The concept of inherent rights is neither a 20th Century nor a Western invention. It spans many years across many regions across the globe and has its roots set in various traditions and cultures. Many communities had established sets of ideals to uphold and created systems to ensure them.
The Code of Hammurabi in Babylonia sought to “make justice reign in the kingdom, to destroy the wicked and violent, to prevent the strong from oppressing the weak, … to enlighten the country and promote the good of the people”. This is referred to as one of the very first examples of the first written legal code, established by the king of Babylon in Iraq in circa 2000 BCE.
Similarly, the Charter of Cyrus was drawn up by the king of Persia for the people of his kingdom in Iran in circa 539 BCE and sought to recognise various far reaching rights such as religious tolerance, security, freedom of movement, freedom from slavery, and as well as social and economic rights.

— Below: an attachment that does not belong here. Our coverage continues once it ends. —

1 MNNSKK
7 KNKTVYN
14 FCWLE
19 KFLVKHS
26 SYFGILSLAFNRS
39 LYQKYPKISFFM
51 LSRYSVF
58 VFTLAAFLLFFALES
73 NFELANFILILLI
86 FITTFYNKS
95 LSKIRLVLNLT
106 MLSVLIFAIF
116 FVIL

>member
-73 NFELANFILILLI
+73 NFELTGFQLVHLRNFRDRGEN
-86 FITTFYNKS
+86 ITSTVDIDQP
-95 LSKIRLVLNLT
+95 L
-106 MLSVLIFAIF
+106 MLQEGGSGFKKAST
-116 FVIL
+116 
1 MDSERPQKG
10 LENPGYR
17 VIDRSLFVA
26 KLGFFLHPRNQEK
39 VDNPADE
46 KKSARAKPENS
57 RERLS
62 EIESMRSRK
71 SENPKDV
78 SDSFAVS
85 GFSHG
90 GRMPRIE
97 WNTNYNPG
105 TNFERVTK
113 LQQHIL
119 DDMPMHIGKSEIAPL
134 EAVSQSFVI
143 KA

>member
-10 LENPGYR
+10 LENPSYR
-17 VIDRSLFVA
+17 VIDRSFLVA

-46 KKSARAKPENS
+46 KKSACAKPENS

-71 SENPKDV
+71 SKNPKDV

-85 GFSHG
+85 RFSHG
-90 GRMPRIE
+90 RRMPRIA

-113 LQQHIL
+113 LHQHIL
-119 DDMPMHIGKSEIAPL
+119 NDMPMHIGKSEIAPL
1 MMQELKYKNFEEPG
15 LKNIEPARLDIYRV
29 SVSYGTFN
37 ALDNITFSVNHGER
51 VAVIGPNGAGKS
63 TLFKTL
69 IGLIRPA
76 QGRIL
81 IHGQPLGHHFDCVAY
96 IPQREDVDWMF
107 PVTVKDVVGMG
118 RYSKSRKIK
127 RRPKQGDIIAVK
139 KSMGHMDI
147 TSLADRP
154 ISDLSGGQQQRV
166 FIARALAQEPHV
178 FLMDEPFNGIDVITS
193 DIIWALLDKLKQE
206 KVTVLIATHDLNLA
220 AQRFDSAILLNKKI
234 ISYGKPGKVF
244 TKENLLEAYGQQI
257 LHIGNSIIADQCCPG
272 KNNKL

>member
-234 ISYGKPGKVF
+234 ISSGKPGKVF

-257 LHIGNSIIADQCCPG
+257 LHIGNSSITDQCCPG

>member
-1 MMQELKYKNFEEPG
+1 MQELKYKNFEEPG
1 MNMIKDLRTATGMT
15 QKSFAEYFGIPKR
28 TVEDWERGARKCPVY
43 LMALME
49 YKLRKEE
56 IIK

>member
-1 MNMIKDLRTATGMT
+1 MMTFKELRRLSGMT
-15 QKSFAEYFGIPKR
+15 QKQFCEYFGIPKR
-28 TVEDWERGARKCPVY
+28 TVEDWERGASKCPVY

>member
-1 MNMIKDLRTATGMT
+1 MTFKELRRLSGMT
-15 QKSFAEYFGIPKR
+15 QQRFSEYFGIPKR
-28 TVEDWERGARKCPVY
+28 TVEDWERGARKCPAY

The teachings of Confucius outlined two very relevant concepts focusing on compassion (ren) and loving others. In circa 500 BCE, Confucius said, “What you do not wish for yourself, do not do to others”. It is interesting to know that Dr Peng-chun Chang, the Vice-Chair of the United Nations Commission on Human Rights and one of the architects of the Universal Declaration of Human Rights, believed that Confucianism laid the groundwork for human rights ideas.
The Charte du Mande also referred to as the Charte de Kurukan Fuga penned in circa 1236 CE was based on the codification of oral traditions from West Africa. The Charte sought to uphold principles such as decentralisation, environmental conservation, human rights, and cultural diversity.
Which figures in your country’s history have championed or fought for human rights values? Let us know in comments below!